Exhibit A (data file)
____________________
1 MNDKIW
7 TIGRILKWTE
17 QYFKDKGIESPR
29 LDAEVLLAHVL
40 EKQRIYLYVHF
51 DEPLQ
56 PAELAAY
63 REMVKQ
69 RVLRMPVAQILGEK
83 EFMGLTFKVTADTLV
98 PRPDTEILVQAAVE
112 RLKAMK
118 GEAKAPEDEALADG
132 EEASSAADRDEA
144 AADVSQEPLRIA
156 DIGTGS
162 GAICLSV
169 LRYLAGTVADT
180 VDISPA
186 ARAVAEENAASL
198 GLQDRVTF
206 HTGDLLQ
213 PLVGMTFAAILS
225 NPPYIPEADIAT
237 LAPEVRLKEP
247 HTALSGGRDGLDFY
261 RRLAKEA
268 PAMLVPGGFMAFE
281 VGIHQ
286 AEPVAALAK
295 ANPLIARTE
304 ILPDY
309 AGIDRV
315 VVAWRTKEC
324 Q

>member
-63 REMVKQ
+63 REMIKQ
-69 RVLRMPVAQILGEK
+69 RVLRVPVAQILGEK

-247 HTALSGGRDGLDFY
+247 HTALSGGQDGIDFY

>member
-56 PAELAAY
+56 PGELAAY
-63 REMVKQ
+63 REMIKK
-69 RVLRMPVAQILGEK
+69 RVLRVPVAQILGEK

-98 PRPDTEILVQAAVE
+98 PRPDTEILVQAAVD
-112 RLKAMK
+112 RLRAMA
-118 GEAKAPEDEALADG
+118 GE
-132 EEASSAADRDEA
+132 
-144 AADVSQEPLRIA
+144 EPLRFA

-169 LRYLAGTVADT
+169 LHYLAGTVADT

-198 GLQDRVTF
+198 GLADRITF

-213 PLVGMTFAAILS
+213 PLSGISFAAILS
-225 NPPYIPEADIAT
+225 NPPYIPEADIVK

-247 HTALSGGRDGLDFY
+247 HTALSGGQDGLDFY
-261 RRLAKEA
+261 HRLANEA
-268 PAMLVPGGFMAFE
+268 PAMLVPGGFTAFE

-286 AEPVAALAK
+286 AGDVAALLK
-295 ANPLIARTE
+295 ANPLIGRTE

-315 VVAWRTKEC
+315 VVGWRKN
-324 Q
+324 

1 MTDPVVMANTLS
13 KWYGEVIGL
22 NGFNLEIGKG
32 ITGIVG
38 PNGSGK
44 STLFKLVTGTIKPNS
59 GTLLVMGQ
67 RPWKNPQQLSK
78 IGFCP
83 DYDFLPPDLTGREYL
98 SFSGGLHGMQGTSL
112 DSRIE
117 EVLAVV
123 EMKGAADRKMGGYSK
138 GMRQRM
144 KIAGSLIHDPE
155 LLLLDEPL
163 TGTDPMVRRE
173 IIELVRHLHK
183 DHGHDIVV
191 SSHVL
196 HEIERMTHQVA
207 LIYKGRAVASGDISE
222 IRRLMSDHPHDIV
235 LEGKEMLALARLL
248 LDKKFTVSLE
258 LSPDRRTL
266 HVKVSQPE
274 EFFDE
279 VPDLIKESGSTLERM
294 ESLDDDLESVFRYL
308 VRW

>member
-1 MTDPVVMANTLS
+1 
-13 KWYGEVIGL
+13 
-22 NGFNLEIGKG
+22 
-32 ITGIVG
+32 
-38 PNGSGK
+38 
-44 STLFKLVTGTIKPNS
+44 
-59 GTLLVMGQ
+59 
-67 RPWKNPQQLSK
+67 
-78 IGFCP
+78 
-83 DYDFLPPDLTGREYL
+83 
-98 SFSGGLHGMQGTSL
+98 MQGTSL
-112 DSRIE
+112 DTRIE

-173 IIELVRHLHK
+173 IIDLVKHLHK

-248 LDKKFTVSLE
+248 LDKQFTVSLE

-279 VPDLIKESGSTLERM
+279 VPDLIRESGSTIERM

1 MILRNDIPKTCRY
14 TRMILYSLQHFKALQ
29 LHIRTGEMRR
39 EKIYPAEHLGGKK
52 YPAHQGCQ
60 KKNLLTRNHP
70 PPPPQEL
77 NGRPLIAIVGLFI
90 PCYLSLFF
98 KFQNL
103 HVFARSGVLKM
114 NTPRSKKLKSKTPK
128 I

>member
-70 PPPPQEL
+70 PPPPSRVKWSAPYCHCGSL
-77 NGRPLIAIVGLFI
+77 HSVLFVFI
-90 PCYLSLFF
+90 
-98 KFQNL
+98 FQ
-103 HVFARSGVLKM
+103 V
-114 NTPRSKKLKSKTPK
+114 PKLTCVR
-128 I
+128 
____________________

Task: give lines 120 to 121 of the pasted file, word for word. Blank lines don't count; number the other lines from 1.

+22 
-32 ITGIVG